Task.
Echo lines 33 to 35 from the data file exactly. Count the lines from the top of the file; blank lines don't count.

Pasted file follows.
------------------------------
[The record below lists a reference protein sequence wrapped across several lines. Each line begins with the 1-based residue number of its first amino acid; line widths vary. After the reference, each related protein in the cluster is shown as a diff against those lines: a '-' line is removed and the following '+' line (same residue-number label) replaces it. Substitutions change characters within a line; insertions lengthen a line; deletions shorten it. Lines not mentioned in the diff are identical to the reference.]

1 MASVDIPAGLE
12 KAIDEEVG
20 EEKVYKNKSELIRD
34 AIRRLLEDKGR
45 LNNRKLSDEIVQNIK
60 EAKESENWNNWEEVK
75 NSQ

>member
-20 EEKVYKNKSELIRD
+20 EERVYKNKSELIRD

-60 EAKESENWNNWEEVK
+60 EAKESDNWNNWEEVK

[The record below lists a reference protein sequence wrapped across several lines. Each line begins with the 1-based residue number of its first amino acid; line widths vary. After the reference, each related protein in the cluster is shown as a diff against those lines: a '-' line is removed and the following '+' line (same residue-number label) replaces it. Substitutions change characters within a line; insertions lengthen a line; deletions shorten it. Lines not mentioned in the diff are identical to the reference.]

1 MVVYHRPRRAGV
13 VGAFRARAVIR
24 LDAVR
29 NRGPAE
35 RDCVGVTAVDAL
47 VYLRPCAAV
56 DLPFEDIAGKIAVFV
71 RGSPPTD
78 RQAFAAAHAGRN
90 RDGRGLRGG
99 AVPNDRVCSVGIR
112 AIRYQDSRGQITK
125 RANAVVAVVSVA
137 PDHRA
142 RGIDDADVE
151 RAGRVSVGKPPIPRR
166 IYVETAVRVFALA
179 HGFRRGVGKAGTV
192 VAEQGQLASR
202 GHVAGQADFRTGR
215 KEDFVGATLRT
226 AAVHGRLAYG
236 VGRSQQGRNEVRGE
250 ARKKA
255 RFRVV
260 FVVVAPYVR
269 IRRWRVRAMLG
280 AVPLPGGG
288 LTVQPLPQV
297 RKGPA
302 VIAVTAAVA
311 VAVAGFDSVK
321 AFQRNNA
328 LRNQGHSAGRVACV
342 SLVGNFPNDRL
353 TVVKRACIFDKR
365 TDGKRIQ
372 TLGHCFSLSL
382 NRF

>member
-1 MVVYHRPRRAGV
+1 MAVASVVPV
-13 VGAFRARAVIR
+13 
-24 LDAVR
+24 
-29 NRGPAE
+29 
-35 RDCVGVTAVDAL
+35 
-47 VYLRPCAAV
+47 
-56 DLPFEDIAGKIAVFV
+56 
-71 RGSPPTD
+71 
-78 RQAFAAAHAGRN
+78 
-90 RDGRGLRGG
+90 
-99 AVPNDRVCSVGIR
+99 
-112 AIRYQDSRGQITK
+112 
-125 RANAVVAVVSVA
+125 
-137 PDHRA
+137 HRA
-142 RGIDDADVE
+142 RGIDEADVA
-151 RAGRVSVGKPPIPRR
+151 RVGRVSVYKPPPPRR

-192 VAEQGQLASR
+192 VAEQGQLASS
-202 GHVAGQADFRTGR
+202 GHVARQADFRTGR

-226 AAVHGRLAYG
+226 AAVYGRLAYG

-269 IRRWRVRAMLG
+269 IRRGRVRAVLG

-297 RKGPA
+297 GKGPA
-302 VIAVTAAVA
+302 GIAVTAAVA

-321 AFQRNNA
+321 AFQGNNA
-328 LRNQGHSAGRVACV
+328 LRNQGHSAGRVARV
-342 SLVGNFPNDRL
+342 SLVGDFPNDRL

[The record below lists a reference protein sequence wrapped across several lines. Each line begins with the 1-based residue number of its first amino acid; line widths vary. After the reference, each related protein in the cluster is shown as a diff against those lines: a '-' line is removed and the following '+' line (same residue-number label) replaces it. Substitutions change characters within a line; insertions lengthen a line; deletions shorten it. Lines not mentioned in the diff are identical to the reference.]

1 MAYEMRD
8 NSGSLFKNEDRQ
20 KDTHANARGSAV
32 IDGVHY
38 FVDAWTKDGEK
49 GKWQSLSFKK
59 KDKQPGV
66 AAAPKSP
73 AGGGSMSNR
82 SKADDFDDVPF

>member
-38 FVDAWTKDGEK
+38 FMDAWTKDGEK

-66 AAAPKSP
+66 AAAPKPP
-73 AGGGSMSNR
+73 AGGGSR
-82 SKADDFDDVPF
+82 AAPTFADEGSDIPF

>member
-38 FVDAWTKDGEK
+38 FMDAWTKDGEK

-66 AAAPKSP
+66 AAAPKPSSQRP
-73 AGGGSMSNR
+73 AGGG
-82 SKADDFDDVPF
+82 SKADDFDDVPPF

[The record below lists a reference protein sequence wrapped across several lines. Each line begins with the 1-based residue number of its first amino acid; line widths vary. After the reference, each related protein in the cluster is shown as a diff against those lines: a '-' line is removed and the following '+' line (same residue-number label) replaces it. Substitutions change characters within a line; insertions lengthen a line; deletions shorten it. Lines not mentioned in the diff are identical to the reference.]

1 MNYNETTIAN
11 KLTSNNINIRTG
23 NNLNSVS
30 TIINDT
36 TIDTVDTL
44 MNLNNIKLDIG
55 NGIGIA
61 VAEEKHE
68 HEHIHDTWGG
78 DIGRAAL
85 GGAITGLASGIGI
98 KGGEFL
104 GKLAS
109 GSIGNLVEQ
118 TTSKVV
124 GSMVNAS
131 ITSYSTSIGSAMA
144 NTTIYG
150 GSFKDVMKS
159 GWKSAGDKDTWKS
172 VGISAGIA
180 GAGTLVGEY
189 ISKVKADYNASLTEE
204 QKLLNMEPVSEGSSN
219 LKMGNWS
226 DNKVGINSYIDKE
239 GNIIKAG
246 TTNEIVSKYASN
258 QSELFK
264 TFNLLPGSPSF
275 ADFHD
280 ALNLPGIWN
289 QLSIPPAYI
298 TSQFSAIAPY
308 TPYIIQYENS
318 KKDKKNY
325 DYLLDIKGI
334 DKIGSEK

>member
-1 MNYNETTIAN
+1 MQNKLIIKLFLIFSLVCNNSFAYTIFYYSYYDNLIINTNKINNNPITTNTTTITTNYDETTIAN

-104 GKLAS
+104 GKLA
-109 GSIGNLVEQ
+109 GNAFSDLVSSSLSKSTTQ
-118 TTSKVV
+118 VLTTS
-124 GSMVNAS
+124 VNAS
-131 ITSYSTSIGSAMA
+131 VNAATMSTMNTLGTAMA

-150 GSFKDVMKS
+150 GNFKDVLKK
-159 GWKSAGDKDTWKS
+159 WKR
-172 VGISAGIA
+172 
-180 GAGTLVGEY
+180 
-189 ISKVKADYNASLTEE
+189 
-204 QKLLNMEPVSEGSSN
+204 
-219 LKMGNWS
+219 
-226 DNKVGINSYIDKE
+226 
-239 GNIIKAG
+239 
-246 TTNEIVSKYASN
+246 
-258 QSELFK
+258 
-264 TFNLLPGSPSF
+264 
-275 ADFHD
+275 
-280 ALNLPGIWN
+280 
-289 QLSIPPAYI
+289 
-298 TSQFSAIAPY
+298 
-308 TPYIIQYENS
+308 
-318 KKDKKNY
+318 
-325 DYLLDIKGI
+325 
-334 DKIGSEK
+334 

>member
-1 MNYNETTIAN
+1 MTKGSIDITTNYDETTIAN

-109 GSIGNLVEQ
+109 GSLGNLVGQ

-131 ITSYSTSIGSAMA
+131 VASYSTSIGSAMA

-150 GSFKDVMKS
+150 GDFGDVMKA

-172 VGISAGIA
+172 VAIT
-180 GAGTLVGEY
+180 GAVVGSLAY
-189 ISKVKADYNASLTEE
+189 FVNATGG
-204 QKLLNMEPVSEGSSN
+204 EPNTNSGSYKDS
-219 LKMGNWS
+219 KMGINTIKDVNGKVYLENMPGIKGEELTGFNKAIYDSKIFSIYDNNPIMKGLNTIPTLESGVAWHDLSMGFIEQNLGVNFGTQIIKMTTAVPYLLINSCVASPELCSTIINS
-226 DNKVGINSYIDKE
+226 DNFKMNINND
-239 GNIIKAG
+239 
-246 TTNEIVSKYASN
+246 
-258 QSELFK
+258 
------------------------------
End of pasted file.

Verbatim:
192 VAEQGQLASR
202 GHVAGQADFRTGR
215 KEDFVGATLRT